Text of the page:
The World Meteorological Organization and the China Meteorological Administration have set up a trust fund to underpin regional cooperation on the Belt and Road Initiative.
The trust fund will facilitate implementation of an agreement signed in 2017 to promote meteorological support for the initiative. This includes work in disaster risk reduction, climate services, integrated observation, research and capacity development by reinforcing regional meteorological exchanges and collaboration, to upgrade regional disaster monitoring, forecasting and early warning capabilities and resilience to combat climate change.
The trust fund agreement was signed by CMA Administrator Liu Yaming and WMO Secretary-General Petteri Taalas during the WMO Executive Council session.
The Initiative of jointly building the Silk Road Economic Belt and the 21st-century Maritime Silk Road was proposed by China. It is open for cooperation. It covers, but is not limited to, the area of the ancient Silk Road. It is open to all countries, and international and regional organizations for engagement, so that the results of the concerted efforts will benefit wider areas.
Along Belt and Road regions, rainstorms, flooding, typhoons, heat waves and drought, low temperature and cold waves are frequent. All countries are faced with shared challenges such as meteorological disaster prevention and reduction, and response to climate change.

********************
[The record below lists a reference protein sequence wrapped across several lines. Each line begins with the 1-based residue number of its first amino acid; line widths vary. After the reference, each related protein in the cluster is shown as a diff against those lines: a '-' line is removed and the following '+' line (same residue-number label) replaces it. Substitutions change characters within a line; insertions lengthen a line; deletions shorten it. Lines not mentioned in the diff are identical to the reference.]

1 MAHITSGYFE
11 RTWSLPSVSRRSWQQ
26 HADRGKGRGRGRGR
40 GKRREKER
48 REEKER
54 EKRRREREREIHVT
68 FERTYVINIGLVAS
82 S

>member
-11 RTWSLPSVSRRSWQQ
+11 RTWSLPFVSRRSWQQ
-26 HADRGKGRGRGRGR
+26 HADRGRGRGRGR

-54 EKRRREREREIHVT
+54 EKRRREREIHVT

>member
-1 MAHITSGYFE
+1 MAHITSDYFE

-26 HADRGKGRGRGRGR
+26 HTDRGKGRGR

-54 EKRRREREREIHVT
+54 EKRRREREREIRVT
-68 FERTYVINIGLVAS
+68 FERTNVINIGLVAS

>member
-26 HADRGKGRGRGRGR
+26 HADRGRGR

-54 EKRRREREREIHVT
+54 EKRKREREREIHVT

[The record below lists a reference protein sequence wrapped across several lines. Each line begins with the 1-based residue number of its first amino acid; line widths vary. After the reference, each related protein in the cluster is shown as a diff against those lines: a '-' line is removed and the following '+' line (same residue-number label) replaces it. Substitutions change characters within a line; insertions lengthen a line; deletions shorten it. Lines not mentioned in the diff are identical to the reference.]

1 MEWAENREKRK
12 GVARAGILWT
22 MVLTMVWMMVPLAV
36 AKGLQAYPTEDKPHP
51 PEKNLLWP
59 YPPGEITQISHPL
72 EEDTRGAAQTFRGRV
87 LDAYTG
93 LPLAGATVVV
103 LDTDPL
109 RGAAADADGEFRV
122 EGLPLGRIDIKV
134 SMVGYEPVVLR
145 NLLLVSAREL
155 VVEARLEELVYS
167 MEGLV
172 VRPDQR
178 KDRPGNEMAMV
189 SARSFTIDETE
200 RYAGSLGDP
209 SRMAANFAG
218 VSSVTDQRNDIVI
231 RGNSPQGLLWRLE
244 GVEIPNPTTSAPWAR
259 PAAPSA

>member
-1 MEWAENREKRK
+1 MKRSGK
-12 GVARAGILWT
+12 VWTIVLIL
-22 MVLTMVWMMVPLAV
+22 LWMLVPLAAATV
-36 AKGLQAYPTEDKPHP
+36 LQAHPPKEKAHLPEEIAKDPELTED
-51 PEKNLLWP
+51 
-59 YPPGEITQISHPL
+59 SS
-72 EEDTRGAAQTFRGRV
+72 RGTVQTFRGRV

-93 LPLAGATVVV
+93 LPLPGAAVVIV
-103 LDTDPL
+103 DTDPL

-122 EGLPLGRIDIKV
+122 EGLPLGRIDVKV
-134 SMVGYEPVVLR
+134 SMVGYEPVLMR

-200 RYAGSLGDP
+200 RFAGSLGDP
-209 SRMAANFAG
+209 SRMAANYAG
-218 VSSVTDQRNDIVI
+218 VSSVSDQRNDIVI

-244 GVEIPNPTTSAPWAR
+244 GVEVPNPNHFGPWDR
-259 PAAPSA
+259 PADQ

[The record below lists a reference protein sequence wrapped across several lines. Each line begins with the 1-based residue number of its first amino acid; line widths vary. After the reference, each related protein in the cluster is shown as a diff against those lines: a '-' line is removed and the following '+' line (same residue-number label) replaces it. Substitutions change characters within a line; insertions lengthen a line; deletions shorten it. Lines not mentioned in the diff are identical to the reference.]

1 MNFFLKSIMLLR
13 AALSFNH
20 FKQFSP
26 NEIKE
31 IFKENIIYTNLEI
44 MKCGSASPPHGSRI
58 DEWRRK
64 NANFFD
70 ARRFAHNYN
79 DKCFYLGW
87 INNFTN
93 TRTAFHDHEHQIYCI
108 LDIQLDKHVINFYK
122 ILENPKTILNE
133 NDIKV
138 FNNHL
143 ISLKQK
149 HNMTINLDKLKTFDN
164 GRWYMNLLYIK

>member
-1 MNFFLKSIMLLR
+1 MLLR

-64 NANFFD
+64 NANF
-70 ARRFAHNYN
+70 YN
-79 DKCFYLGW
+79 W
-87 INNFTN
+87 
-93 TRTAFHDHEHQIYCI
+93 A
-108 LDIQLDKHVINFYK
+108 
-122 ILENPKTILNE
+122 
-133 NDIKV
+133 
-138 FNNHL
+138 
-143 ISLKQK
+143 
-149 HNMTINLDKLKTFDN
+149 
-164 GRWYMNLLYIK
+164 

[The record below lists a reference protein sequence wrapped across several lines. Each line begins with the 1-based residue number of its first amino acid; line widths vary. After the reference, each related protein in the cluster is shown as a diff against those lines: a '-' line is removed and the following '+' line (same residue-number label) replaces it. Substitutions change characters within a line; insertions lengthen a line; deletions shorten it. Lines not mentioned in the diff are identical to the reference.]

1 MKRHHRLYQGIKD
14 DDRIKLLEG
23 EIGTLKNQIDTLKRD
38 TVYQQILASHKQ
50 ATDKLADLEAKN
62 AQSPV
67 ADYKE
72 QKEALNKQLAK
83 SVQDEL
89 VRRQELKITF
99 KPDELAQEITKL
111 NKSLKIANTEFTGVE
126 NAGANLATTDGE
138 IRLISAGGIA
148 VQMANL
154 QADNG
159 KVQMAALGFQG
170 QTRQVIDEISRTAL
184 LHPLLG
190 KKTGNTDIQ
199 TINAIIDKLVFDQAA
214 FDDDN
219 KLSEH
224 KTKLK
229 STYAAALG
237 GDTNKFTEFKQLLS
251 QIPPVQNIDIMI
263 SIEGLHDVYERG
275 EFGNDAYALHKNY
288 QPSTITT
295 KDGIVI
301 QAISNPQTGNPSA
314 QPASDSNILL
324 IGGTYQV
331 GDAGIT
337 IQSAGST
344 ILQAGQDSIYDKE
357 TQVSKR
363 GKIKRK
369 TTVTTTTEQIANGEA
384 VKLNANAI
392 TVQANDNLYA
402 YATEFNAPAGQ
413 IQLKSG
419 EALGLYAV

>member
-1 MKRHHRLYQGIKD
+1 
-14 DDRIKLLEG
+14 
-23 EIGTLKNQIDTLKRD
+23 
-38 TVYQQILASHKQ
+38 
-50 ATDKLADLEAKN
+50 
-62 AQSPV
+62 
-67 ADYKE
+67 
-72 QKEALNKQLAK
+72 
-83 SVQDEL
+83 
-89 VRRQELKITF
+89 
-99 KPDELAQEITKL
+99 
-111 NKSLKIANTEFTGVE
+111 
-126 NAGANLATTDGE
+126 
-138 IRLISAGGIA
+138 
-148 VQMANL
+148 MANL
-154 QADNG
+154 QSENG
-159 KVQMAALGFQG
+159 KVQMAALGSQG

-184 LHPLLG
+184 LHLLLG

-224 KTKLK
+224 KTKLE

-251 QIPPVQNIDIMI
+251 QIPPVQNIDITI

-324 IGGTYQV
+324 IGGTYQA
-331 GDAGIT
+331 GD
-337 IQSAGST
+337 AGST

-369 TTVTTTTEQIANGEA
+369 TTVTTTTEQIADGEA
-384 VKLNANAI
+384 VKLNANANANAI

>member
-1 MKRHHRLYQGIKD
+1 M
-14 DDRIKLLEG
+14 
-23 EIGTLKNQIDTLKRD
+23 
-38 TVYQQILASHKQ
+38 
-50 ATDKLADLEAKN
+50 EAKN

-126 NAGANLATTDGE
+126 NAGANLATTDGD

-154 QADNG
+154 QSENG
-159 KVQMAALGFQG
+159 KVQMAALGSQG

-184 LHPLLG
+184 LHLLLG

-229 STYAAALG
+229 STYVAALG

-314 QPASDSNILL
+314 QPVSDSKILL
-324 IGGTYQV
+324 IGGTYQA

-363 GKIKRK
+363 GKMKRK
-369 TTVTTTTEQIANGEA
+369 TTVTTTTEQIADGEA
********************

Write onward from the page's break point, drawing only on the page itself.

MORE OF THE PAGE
As part of the meteorological cooperation, China on 5 June launched the Fengyun-2H meteorological satellite. As the westernmost on-duty satellite in geostationary meteorological satellites layout of China, FY-2H can provide custom-made services for countries along Belt and Road regions, and data support for weather prediction and disaster prevention and mitigation.
In response to a request from WMO and the Asia-Pacific Space Cooperation Organization (APSCO), the set point position of FY -2H was moved westward by 7.5°, to 79°East, according to CMA Administrator Liu Yaming.
It will be positioned over the Indian Ocean and can provide targeted observations every five minutes of one third of the Earth’s territories from Oceania to Central Africa. It can provide favourable observation perspectives and custom-made high frequency sub-regional observation for countries and regions like West Asia, Central Asia, Africa, and Europe, Ms Liu told the signing ceremony of the trust fund.
“There are big needs and we have high expectations of you,” said Mr Taalas.
Mr Taalas said that the establishment of the Trust Fund for meteorological support for the Belt and Road initiative was the latest example of China sharing its expertise with other countries. He cited CMA’s education and training programmes for developing countries.
WMO can also benefit from China’s experience with urban services and air quality, multi-hazard early warning systems and impact based forecasts, as well as engagement with the private sector, Mr Taalas said.